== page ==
At different times in the history of music, the term vibrato has referred to different techniques among different instruments. In this era of sound recordings, so-called period instruments, and historially informed performance practice, the sound of these different techniques (as we understand them today) can be easily experienced.

As far as research can suggest, vibrato was not used in plainsong, Gregorian chant, or organum. It is not mentioned in the records of the Council of Trent, nor in other treatises discussing polyphony at the time of Palestrina.

The earliest mentions of vibrato occur in the Baroque period, where it is discussed as an ornament to be employed by singers, a slight variation of the pitch on a tone. I am no expert in Baroque ornamentation, but as an ornament, the vibrato was not present at every point of the vocal line, it was a rarity, not the norm. There is some confusion in the literature of the period with the ornamental tremolo, a pulsing variation of volume on a held tone.

Now, the viol family of instruments (of which a barely surviving example is the viola da gamba) were the primary string instruments in the early Baroque, gradually developed into the violin and cello. None of the period treatises on viol playing mention the use of vibrato, and it is not currently accepted as a part of the technique. However, the string instruments are particularly well suited to produce vibrato, using the technique Beltane describes above (btw, make sure you have a relaxed wrist and arm when you do this, it’s a long road back from tendonitis).

Precisely when vibrato became a string instrument technique is likely a question that cannot be answered, however, it was during the Classical period, the age of Haydn, Mozart, and Beethoven, among others, that vibrato began to be used expressively by instruments. This use of vibrato may have developed from two things: the imitation of the voice and/or the need for larger numbers of players to play in tune.1

When Joseph Tribensee arrived in Vienna, he was praised for the vocal-like sound he produced from his clarinet. This attention resulted in the Mozart Clarinet Concerto and several other works written for his talents. But what we can conclude from this praise is that he had developed the technique of vibrato on the clarinet, and probably tremolo as well. Modern clarinet (and saxophone) technique uses the lower jaw to tense and relax the reed and thereby produce vibrato. The diaphragm may be used to produce vibrato or tremolo by varying air pressure.

Throughout the Classical and the Romantic periods, the use of vibrato was becoming less an ornament and more an expected component of the string sound. In the work of Richard Strauss, Anton Bruckner, and Gustav Mahler, among others, vibrato is required almost constantly, and expressively lies in the subtle variation of vibrato at different points in the melody. The use of the instruction espressivo asks for even still more vibrato while indicating places in the melody to play out.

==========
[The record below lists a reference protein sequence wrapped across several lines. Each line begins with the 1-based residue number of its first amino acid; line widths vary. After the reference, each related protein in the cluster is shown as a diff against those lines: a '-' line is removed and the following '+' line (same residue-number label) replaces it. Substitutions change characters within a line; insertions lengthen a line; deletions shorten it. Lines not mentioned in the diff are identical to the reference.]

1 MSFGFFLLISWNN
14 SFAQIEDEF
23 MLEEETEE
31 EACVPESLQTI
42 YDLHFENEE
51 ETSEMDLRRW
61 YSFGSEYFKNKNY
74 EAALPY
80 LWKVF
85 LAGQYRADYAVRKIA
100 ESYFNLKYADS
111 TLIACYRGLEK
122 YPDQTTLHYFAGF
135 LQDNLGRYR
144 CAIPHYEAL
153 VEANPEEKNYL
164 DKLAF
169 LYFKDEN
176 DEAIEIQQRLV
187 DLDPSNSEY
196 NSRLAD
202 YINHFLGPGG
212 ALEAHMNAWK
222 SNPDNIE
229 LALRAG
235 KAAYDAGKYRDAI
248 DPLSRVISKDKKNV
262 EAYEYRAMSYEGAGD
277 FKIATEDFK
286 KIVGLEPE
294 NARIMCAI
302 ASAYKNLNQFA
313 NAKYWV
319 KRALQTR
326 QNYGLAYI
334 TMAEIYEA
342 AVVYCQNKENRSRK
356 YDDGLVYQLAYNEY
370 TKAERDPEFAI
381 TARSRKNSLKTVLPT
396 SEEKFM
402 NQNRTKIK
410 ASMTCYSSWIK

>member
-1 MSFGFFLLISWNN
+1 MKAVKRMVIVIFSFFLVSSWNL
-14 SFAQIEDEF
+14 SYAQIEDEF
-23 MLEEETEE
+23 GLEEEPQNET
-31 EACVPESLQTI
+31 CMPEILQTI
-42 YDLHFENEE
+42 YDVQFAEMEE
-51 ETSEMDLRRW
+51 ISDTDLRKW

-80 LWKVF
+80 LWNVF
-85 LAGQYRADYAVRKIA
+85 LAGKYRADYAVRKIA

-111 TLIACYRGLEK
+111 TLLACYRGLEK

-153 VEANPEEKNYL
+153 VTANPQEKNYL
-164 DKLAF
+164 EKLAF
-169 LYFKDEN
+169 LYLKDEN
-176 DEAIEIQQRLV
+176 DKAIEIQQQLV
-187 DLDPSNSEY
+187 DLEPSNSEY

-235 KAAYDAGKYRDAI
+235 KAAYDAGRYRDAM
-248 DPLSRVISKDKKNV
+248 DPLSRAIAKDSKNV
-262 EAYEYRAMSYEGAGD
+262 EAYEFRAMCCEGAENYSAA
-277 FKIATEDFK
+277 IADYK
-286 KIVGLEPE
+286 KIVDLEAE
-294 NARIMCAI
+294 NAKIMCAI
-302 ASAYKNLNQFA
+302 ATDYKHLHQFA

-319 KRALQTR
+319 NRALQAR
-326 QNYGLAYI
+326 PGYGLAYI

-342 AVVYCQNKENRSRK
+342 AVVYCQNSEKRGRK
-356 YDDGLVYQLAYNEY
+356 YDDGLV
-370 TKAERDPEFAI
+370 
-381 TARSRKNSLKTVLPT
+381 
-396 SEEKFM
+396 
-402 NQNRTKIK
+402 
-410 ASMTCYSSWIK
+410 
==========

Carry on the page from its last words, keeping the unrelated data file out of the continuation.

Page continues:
At the beginning of the Modern period, partly to combat such romantic excess, partly to evoke a more brutal sound, Igor Stravinsky uses the instruction senza espressivo. Arnold Schoenberg, looking for more control over the sound, also uses molto espressivo, con espressivo, and senza espressivo. In the high Modernism of the Twentieth Century, composers forsake the identification of vibrato with expressive strength, and simply ask molto vibrato, senza vibrato, and even wide vibrato of a semitone.

Start with the Korngold Violin Concerto in the recording by Gidon Kramer as an example of an expressive use of vibrato. Compare with the two string quartets of Penderecki, if possible follow along with the score. The quartets use variable amounts of vibrato (along with other noises suggesting the destruction of the instruments themselves) as expression. Notice the lean, incisive quality of the senza vibrato pitches and the wide, sinuous sound of the molto vibrato. Then try Tabula Rosa by Arvo Part (again, choose the Kramer recording), or the piece Spiegel im Spiegel performed by Theatre of Voices, and compare with one of the Brandenburg Concertos performed under the direction of Trevor Pinnock.

1 As good as players are, it is tricky to get many of them to play the very same pitch simultaneously. Vibrato, by varying the pitch each of them produce, minimizes beat frequency interference. This same trick is used in piano tuning to give the sound a bit of a shimmer, an approximation of vibrato.

This write-up was contributed at the request of m_turner. Here is a gentle musing for that gentle muse.